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Northern Ireland news

Loughinisland massacre: Killing of six Catholic men among worst atrocities of Troubles

The six men killed in Loughinisland were, from top left, Adrian Rogan, Barney Green and Dan McCreanor and (from bottom left) Eamon Byrne, Malcolm Jenkinson and Patsy O'Hare

THE massacre of six Catholic men in a Co Down bar 23 years ago was among the worst atrocities of the Troubles.

UVF gunmen opened fire at the Heights Bar in Loughinisland, Co Down as their victims were watching the Republic of Ireland football team play in a World Cup match in June 1994.

The men who died were Adrian Rogan (34), Malcolm Jenkinson (53), Barney Green (87), Daniel McCreanor (59), Patrick O'Hare (35) and Eamon Byrne (39).

Five others were wounded.

No-one has ever been charged with the murders and the victims' families have fought a long campaign for justice amid claims that police colluded with the killers.

Read more: Wife of suspected Loughinisland gunman 'gave his name to police'

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Relatives were strongly critical of a Police Ombudsman's investigation published in 2011.

The controversial report by then ombudsman Al Hutchinson found no evidence of collusion between police and the UVF gang in two specific areas of his inquiries.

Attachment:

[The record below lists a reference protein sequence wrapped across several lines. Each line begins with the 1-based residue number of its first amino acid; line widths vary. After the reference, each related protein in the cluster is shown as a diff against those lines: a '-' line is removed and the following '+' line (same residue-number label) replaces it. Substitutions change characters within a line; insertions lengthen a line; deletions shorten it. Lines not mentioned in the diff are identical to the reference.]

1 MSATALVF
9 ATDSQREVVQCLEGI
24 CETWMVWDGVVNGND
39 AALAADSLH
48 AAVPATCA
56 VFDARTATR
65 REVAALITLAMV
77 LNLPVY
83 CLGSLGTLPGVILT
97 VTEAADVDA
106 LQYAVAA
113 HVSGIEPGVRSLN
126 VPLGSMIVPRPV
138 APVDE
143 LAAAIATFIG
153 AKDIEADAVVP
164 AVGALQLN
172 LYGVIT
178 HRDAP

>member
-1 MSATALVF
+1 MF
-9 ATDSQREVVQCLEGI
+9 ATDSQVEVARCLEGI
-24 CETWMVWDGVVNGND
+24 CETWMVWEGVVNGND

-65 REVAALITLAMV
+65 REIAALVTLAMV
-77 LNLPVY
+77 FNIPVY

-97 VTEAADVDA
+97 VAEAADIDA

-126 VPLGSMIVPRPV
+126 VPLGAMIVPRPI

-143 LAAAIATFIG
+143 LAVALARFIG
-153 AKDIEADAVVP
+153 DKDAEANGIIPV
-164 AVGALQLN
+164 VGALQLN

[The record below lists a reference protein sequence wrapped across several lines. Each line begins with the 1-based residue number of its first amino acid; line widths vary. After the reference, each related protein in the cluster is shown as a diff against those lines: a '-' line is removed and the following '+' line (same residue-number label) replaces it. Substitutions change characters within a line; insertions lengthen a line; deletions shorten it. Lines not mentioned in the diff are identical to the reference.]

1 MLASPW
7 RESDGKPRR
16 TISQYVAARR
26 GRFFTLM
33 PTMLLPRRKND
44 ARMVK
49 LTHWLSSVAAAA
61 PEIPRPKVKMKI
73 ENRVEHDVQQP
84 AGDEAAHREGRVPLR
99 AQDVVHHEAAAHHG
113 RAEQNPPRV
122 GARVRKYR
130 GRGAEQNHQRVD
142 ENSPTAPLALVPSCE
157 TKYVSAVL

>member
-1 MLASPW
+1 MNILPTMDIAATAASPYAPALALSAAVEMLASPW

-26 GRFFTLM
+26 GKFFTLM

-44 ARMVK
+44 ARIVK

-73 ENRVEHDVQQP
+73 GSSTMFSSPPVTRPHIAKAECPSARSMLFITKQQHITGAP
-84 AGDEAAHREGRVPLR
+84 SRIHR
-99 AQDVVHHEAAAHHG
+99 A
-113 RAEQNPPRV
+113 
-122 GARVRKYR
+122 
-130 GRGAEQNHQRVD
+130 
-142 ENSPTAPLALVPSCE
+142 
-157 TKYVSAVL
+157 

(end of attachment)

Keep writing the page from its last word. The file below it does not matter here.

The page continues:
And he found insufficient evidence of collusion surrounding the getaway car used in the murders.

His findings provoked outrage and the police response to the atrocity was later re-investigated by the Ombudsman's office.

In a second report published in June last year, ombudsman Dr Michael Maguire found collusion was a significant feature in the murders.

He said there was no evidence police had prior knowledge of the attack, but identified "catastrophic failings" in the investigation.

One of the suspects in the attack was an informer, according to the findings. The ombudsman also found that two of the weapons used in the attack were part of a shipment brought into Northern Ireland with the involvement of police informers who were at the highest "echelons" within loyalism.

Police were also said to have been aware of a UVF gang operating in south Down and involved in previous murders.

The report said that if they had been properly investigated that gang could have been brought to justice and may not have been involved in the Loughinisland attack.

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